SK hynix reports first loss in a decade as memory prices fall
Chip giant holding out hope that demand rebounds once supplies dry up
Memory chipmaker SK hynix saw its first operating loss in 10 years for calendar Q4 of 2022 amid a sharp fall in prices, although it's forcasting a gradual recovery later this year.
The world's second largest manufacturer of memory chips reported revenue of ₩7.7 trillion ($6.5 billion) for the three months, up 4 percent year-on-year, and an operating loss of ₩1.7 trillion ($1.38 billion). This compared to an operating profit of ₩4.2 trillion ($3.4 billion) during the same quarter a year ago.
For the full year 2022, SK hynix revenue stood at ₩44.65 trillion ($36.32 billion), up 4 percent year-on-year, although the operating profit of ₩7.007 trillion ($5.7 billion) was down by 44 percent from the ₩12.41 trillion ($10.09 billion) the company reported for 2021.
"Revenues continued to grow last year, but the operating profit decreased compared with a year earlier as the industry entered into a downturn from the second half," SK hynix said.
"With uncertainties still lingering, we will continue to reduce investments and costs, while trying to minimize the impact of the downturn by prioritizing markets with high growth potential."
The company said that it was holding to its decision announced during the previous earnings call to more than halve its investments this year compared with the ₩19 trillion ($15.46 billion) it spent during 2022. Investment will, however, continue for key products such as DDR5, LPDDR5, HMB3, and markets with "growth potential."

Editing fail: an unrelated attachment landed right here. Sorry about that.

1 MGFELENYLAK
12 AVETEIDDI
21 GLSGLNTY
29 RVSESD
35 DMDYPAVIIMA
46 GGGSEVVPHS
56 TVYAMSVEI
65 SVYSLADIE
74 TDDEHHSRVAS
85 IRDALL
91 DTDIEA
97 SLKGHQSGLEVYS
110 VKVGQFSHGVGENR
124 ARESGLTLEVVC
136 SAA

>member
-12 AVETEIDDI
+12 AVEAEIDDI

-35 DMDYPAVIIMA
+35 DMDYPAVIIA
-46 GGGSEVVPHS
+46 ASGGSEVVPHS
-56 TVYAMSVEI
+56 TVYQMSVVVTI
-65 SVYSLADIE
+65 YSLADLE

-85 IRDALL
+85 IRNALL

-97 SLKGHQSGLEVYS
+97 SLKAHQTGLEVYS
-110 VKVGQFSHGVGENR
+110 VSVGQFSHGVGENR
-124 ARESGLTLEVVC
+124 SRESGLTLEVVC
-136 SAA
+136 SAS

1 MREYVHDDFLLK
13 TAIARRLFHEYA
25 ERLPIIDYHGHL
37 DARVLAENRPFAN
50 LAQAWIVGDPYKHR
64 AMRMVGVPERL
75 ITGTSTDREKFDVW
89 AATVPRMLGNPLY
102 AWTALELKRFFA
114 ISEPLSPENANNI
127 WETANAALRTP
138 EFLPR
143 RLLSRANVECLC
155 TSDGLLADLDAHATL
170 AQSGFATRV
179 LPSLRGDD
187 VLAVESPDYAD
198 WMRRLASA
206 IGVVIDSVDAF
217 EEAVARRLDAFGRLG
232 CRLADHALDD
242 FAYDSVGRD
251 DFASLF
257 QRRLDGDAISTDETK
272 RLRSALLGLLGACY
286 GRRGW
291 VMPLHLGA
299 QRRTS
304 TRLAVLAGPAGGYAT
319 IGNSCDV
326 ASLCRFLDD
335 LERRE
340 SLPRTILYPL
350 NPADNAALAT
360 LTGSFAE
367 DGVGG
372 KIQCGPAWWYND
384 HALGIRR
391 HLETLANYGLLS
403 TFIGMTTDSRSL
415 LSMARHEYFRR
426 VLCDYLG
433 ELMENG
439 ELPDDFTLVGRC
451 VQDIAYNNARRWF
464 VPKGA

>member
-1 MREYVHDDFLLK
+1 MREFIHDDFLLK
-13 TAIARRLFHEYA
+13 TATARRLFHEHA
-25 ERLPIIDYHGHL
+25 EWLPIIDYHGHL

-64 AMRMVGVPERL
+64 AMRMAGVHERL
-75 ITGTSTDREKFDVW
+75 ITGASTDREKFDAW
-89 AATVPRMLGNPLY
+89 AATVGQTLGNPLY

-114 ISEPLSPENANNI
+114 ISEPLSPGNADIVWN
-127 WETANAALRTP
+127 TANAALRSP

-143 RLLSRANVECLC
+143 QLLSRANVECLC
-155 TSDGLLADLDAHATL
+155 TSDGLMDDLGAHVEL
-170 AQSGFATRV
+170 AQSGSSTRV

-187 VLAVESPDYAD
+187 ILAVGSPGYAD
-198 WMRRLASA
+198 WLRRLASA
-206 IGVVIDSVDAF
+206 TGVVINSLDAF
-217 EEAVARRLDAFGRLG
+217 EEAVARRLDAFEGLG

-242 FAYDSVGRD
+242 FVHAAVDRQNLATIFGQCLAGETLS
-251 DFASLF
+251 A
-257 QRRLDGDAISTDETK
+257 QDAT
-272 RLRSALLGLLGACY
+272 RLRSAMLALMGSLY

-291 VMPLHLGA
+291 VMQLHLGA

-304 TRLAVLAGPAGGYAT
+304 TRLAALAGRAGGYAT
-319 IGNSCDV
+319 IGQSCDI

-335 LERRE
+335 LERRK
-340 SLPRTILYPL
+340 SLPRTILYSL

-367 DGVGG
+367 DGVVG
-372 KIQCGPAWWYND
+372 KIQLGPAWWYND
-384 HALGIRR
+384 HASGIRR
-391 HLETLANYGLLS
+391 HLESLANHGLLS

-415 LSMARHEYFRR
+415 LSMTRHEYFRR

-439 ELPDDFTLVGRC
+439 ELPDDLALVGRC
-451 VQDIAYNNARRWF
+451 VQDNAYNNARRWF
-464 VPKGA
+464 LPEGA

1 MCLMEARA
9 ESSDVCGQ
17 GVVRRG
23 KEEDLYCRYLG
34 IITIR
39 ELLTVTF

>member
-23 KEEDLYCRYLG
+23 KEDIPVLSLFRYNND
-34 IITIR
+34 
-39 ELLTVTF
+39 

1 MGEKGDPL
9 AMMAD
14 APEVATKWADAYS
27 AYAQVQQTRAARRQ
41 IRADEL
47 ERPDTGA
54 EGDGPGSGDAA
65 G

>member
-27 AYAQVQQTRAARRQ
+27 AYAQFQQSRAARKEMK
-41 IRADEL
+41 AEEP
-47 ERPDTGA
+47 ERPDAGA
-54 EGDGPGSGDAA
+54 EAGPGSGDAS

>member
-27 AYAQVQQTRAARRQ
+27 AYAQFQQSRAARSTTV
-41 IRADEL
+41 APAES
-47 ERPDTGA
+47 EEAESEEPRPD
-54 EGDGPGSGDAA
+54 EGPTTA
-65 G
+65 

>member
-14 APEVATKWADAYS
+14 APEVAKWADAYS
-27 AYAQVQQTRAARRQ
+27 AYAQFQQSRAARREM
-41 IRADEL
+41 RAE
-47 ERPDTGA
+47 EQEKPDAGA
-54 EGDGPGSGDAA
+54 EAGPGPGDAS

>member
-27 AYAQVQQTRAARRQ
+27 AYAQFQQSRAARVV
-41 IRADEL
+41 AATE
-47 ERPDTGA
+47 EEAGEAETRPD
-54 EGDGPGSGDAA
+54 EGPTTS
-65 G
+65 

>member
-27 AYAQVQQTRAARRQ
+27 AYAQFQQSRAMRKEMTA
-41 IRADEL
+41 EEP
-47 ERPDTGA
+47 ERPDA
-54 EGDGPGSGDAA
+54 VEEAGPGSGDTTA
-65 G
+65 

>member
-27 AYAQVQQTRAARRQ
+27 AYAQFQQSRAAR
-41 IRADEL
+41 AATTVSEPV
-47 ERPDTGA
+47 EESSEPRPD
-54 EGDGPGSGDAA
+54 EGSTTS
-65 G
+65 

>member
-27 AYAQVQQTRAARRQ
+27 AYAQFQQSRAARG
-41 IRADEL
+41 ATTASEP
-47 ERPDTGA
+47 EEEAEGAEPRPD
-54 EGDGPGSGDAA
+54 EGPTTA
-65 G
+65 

SK hynix managed to increase high-capacity DRAM shipments for the server and PC markets during 2022, while boosting sales of DDR5 and HBM products. It picked out revenues for datacenter SSD chips, which it claimed have more than quadrupled compared with a year earlier.
However, it blamed its operating loss in the fourth quarter on the worsening economic situation that has seen demand for memory products plummet and a resulting fall in the prices such chips fetch.
But there may a silver lining according to SK hynix, which expects to see a gradual recovery in demand starting as global technology companies buy in more memory chips precisely because prices are low.
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"Despite a deeper industry downturn in the first half [of 2023], SK hynix forecasts market conditions to gradually improve into the latter part of the year," the company said.
"Industry experts do not expect an increase in supply of memory chips as market players are planning to reduce investments and production, which will lead the inventories to peak within the first half."
SK hynix is not the only company feeling the pinch from the semiconductor downcycle. Fellow Korean memory maker Samsung has just posted a 69 percent fall in profits and an 8 percent drop in revenue for its Q4 2022 results, while US memory outfit Micron experienced an 88 percent dip in revenue and a net loss of $195 million for the first quarter of its 2023 fiscal year ended December. And Intel late last week posted a $700 million net loss for Q4 2022, with revenues down 32 percent.
Last November, market researchers at Gartner forecast that revenue across the entire semiconductor market will decline 3.6 percent this year, with memory in particular set to fall by more than 16 percent.
"The memory market is witnessing faltering demand, swollen inventories and customers pressing for considerably lower prices," it said.
Gartner's vice president for semiconductors and electronics, Richard Gordon, had earlier predicted that any recovery in the market is likely to start in 2024 and gather pace during 2025.
But SK hynix CFO Kim Woohyun sees reason for optimism in recently launched server chips from both AMD and Intel that add support for DDR5 memory, as well as other trends such as AI.
"Intel's launch of new server CPU adopting DDR5 and apparent positive signs of demand for new AI-based server memory chips bode well for a quick business turnaround," Kim said ®